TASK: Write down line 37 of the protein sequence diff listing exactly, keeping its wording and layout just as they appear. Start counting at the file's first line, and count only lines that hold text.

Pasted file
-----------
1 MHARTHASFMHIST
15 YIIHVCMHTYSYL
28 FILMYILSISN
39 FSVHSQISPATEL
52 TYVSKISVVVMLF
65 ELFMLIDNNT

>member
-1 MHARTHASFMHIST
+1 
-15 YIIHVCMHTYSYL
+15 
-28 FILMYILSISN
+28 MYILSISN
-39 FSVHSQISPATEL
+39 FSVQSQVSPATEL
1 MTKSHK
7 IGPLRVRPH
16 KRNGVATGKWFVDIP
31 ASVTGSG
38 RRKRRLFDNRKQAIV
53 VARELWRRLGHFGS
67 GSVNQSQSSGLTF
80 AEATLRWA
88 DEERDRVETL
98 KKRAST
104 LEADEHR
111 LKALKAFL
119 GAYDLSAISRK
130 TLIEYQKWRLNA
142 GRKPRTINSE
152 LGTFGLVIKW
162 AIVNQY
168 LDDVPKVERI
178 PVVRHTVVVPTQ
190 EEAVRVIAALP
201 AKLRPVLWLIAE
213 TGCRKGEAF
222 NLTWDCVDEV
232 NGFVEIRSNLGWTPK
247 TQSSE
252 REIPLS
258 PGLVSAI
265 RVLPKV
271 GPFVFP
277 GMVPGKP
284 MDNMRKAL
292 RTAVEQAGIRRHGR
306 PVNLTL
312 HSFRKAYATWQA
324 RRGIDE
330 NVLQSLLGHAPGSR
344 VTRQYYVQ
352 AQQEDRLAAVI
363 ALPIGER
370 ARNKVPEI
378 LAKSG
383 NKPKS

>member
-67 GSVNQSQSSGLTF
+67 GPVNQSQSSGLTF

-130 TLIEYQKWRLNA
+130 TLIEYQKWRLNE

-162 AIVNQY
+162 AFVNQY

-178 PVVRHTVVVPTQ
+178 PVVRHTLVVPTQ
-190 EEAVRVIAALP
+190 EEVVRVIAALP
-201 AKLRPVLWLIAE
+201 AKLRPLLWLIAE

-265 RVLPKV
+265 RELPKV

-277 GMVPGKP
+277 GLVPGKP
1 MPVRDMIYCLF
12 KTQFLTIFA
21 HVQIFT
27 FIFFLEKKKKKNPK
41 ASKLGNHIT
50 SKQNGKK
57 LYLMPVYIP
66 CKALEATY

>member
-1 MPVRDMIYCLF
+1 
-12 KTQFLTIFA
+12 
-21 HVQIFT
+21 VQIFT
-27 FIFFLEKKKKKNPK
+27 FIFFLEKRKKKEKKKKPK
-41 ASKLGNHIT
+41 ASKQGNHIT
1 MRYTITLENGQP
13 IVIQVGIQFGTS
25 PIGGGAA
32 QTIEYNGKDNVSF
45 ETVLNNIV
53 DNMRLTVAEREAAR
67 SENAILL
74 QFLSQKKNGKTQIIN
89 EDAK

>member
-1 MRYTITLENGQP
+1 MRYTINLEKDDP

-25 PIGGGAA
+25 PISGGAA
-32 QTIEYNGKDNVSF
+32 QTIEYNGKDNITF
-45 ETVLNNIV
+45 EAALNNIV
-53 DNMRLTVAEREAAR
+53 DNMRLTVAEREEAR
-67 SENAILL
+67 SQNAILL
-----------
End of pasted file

213 TGCRKGEAF